Britain said the agreement was the fifth-biggest trade deal the trade ministry had negotiated after agreements with Japan, Canada, Switzerland and Norway.

Addressing the ceremony, Truss said the pact lays the groundwork for a more ambitious U.K.-Turkey trade relationship in the days to come.

“The agreement is part of our plan to put the U.K. at the center of a network of modern agreements with dynamic economies,” she noted, saying there is greater trade potential in the areas of finance and biotechnology.

“We are preparing for a much more ambitious extended agreement, which will include services in particular. In this sense, I believe that as two trading countries, from products, vehicles to other sectors, we can gain great momentum in the field of services and technology trade much faster,” the minister noted.

The relations have a lot of potential, given Turkey’s growing dynamism going into the future and that the U.K. is a global provider of services, Truss said.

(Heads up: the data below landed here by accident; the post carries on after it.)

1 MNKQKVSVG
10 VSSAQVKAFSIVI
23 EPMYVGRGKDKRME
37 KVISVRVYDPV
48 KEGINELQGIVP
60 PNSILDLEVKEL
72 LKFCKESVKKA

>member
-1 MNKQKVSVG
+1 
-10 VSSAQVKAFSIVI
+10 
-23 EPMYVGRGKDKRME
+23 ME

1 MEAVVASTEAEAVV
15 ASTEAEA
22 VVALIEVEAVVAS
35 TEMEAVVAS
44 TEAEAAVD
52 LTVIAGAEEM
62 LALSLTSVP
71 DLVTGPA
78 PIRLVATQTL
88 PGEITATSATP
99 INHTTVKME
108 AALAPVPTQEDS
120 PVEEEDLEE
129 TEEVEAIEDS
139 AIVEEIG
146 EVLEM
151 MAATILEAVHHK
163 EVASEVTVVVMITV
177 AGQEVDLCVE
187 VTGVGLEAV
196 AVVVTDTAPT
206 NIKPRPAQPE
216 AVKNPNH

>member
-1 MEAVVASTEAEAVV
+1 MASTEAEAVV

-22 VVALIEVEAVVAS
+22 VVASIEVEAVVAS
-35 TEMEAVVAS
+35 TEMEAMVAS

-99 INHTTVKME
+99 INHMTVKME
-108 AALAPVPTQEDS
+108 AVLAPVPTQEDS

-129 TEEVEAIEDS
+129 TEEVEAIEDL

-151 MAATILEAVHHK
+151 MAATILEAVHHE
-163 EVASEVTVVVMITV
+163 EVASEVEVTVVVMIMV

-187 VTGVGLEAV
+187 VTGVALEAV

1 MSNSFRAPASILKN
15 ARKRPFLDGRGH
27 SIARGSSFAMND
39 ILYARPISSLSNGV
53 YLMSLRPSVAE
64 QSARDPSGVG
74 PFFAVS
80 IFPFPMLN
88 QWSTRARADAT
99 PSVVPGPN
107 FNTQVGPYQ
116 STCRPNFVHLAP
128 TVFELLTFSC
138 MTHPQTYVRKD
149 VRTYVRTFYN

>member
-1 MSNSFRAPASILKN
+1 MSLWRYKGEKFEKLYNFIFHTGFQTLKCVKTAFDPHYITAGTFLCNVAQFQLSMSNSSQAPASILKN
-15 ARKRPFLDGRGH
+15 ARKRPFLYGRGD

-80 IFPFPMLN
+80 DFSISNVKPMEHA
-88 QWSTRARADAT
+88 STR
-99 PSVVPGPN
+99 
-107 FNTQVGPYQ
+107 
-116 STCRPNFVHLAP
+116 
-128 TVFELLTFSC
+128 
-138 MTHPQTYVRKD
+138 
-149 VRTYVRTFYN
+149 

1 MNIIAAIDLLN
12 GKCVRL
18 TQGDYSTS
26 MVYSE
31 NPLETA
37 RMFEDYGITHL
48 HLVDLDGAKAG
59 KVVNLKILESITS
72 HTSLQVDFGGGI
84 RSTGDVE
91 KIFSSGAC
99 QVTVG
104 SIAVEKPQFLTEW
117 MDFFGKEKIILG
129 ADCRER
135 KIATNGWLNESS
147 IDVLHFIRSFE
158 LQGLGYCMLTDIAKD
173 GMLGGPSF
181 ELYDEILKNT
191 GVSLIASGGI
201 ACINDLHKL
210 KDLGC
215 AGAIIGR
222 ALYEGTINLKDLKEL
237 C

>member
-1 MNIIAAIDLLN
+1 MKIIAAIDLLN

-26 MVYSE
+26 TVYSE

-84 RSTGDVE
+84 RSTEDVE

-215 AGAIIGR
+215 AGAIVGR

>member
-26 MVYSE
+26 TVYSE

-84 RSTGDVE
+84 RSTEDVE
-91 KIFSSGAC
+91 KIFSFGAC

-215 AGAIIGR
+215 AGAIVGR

“In this context, from the point of view of trade in goods, it is important both in the field of iron and steel and in the field of automotive, as well as in the development of supply chains.”

For U.K. consumers, it will be possible to buy quality products, including white goods produced in Turkey, Truss said. “In addition, agricultural products will also contribute greatly to consumers getting decent products at decent prices.”

New Year’s gift for carmakers

Pekcan stressed the United Kingdom was among the leading markets for many Turkish sectors, especially automotive, television, home appliances and clothing.

The U.K. is a valuable partner for Turkey in terms of production and supply chains as well as investments, the minister added.

The U.K.’s investments in Turkey are around $11.6 billion, Pekcan said.

“I hope the deal will be reflected positively in bilateral investments,” she underlined.

Pekcan also said Turkey is eager to expand the pact in areas such as investments and services.

“We will discuss how we can improve the conditions for entering the agricultural market as well,” she added.

The representatives of the automotive industry, which constitutes around $3 billion of the bilateral trade, praised the deal.

“Brexit was a process that could have devastating effects on both countries’ automotive industries. The automotive sector accounts for 16% of the total trade volume between the U.K. and Turkey,” said Haydar Yenigün, the head of Turkey’s Automotive Manufacturers Association (OSD).